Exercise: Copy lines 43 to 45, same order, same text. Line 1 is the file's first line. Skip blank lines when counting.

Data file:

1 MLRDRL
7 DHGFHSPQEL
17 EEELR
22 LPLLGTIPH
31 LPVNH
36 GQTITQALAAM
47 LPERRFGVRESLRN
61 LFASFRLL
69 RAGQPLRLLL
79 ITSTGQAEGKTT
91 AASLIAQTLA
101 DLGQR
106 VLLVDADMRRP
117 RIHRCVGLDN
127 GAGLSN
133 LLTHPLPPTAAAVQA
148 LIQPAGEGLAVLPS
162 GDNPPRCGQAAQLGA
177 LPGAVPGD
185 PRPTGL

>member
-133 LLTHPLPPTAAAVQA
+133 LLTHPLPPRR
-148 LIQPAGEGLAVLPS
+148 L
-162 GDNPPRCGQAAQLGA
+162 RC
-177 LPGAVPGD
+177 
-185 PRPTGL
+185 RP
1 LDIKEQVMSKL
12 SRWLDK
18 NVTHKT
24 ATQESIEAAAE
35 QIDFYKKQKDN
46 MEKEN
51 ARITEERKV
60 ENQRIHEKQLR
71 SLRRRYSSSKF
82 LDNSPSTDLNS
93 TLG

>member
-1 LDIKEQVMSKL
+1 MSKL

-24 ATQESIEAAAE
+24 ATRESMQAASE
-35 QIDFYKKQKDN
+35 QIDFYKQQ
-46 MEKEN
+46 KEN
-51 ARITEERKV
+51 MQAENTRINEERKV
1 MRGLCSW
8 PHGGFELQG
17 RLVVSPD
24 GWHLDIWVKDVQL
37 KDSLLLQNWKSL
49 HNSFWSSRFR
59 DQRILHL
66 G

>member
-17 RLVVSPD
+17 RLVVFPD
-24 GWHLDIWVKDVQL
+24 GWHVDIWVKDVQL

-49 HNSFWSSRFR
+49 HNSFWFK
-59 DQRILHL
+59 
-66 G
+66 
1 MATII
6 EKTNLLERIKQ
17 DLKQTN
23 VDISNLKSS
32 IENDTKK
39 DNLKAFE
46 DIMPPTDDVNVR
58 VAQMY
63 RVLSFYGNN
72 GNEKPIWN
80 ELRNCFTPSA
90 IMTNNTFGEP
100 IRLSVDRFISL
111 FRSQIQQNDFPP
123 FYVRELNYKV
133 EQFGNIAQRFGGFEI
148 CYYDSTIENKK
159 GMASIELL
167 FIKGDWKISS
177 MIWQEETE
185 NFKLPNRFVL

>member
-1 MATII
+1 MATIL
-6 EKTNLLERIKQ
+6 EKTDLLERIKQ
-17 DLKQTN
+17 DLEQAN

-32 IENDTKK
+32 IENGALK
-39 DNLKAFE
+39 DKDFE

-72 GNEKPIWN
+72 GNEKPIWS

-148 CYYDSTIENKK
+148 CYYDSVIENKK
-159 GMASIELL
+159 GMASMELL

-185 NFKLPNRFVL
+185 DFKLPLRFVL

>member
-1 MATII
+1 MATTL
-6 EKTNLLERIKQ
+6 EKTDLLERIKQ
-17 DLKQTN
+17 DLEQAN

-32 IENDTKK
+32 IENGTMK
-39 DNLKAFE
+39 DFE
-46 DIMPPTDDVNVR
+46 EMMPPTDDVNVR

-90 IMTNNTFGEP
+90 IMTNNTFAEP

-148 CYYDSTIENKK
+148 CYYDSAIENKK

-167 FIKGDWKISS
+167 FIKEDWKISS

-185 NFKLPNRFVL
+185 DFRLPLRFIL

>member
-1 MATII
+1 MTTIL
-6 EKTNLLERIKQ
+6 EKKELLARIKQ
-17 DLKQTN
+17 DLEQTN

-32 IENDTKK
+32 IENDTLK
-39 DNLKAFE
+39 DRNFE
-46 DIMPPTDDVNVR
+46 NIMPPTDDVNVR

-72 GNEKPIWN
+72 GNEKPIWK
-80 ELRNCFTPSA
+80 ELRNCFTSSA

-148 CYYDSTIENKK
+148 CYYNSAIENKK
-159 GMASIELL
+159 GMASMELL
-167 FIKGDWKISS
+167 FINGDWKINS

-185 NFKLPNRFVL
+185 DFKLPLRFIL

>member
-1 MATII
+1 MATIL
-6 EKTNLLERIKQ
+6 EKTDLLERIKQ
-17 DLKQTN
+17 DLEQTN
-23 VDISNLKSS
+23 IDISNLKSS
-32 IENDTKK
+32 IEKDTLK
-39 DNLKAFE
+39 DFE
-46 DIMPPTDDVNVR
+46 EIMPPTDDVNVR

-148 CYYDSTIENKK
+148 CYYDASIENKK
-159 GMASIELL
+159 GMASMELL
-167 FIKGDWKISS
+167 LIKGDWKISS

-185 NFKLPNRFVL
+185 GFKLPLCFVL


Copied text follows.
>member
-1 LDIKEQVMSKL
+1 MSKL